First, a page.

Shaun Ilten, Director of Turf & Grounds
I'd heard from colleagues in the turf trade that Shaun Ilten was an approachable, hospitable guy and, sure enough, he doesn't disappoint when we meet. From the moment we shake hands, he keeps me (and my travelling companion) engaged and entertained.
Yet, as nice an individual as Shaun is, I quickly realise that there must be more in his locker than just being a great fella. To have progressed from a summer intern to the position of Director of Turf & Grounds by the age of twenty-seven, he clearly possesses an array of skills - not least, drive and determination to succeed. He also needs to be very good at growing grass because, let's be blunt, a business strategy that centres around attracting huge global superstars can't function properly if the most important tool of the trade (the pitch) is not up to scratch.
Zlatan Ibrahimović was reported to have refused a $100m offer from China in order to take a $1.5m-per-year offer from the Galaxy, and an elite standard grass pitch was very much part of that decision-making process. David Beckham also turned out to be a 'natural grass' advocate during his time in the MLS - famously telling reporters in 2007 that "every team should have grass, without a doubt,"
I begin by asking Shaun, just what an impact the arrival of Beckham had, both on the club and on his eighteen-man agronomy department?
"Quite simply, it was a game changer; both for the Galaxy and for the MLS in general. Even before Beckham, our standards were pretty high, but once he came in everything got magnified"
'Game changer' David Beckham with his statue - the first to be erected on the Legends Plaza
I question whether having such a figure in the ranks bought extra stresses, not least, the constant demand to produce a safe, fair, aesthetically pleasing surface every time the team took to the field?
"Not at all. I mean, we'd do all that stuff anyway. In fact, I would often approach David for his opinions, as he'd played on most of the best pitches in the world. Having access to a guy like that was brilliant for me and, despite soccer and its infrastructure being quite new over here, he never once criticised the surface the whole time he played for us".
Talking as we walk and regaling us with stories of soccer royalty, Shaun leads the way through the bowels of the enormous stadium and out onto the pitch.
What greets us is an expanse of turf that has been in place for only three days, having just received its close season renovation. Surprisingly, this had been a re-turf (or 're-sod' to use the local vernacular) rather than a new seed establishment and, more intriguingly, one of Shaun's guys is traversing the length of the pitch with what can only be described as a 'heavy roller'. Coming from the UK, where anything weightier than a human is rarely allowed upon a stadium pitch, this is quite a shock. Shaun must have sensed my surprise and immediately explains the reasoning behind the process:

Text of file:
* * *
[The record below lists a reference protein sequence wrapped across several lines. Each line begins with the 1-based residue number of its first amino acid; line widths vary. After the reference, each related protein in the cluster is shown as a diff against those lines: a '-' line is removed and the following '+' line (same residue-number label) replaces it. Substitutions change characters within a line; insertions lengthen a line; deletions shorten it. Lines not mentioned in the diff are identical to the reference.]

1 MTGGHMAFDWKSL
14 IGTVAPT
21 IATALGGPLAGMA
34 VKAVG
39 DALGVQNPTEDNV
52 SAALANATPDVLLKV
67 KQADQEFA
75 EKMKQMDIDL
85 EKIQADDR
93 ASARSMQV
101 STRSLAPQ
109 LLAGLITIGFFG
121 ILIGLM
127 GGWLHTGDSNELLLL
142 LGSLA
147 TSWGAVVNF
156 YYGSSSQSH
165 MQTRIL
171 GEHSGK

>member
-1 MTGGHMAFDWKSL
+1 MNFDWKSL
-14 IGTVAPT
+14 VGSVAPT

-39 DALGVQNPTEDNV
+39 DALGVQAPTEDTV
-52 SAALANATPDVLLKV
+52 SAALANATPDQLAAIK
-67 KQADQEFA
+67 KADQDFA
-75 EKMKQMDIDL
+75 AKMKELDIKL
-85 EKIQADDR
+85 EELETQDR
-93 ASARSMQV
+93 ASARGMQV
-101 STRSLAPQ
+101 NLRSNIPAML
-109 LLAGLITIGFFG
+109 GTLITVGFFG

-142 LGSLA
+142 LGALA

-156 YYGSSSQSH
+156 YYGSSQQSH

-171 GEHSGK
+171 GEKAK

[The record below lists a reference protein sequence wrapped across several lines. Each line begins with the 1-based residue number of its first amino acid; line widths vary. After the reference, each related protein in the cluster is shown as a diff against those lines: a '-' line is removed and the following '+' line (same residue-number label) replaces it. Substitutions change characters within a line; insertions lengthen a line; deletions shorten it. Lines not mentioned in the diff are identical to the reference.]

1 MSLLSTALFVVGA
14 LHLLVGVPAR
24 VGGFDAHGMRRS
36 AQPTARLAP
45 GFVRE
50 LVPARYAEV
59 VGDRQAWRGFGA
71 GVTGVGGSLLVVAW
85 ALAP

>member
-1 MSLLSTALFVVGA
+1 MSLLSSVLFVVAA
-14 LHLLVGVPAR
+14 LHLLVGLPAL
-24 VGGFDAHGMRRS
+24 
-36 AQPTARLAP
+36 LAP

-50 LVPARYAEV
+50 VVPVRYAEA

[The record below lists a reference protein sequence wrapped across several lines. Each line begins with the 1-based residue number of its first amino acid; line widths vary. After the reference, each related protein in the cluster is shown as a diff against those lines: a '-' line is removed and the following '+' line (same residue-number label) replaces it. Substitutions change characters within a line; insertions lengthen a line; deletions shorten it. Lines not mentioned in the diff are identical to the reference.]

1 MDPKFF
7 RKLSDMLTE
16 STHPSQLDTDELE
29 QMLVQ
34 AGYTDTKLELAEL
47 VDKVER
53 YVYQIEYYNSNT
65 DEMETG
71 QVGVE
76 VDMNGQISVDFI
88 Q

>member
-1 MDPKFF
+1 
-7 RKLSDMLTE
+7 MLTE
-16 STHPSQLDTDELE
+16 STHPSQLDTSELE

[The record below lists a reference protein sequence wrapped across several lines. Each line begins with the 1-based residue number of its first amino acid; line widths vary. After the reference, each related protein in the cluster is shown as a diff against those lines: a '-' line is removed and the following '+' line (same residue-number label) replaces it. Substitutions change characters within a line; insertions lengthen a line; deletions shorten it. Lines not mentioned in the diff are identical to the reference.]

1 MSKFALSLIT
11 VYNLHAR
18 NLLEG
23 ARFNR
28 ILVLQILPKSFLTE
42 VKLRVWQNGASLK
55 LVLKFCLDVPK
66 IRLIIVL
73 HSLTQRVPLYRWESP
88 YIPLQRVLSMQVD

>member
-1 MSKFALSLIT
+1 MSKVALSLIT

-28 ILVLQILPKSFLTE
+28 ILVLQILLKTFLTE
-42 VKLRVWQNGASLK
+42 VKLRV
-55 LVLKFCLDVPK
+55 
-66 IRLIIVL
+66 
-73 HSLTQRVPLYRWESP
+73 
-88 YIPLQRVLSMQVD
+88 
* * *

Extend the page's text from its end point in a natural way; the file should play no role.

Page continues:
"The NFL season finished at the very end of December and the first soccer friendly kicks off at the beginning of February. As much as I would love to establish a pitch from seed, the timescales just don't allow it"
"We re-sodded three days ago and the soccer boys kick off in seven days' time. I appreciate that a two-tonne roller isn't text book but, in my current situation ... well, I've just got to get this field flat. Aerification and decompaction can come later"
It's a fair point. Sometimes, unconventional thinking provides the greatest solution plus, this being Shaun's umpteenth renovation cycle, it's fair to assume that he knows what he is doing.
A surprising sight - a 2-tonne roller / The LA Galaxy pitch marked out for football
Standing on the newly turfed pitch, it's clear that the sward structure differs slightly from what we are used to seeing back in Blighty. Here in California, the sun loving 'Bermuda grass' is the go-to species, as it grows easily, roots deeply and is tolerant of most soil types. It also recovers quickly from damage and responds well to feed and water. It sounds ideal; and it is. In fact, the only issue comes when the weather turns cooler and cloudy. That's when the addition of some Ryegrass is required to provide additional strength and quality to the mix.
Having endured drought conditions during 2018 back in the UK, I ask Shaun about the water situation over here.
"Despite an almost constant drought problem in Los Angeles, we are not restricted in the amount of water we can apply. We irrigate the stadium pitch and all nine training fields with reclaimed water, which is piped in from a treatment plant ten miles away at El Segundo".
Whilst appreciative of the freedom to run the irrigation system without limits, the quality of this recycled or 'dirty water' is not necessarily of the highest standard. This can bring its own problems.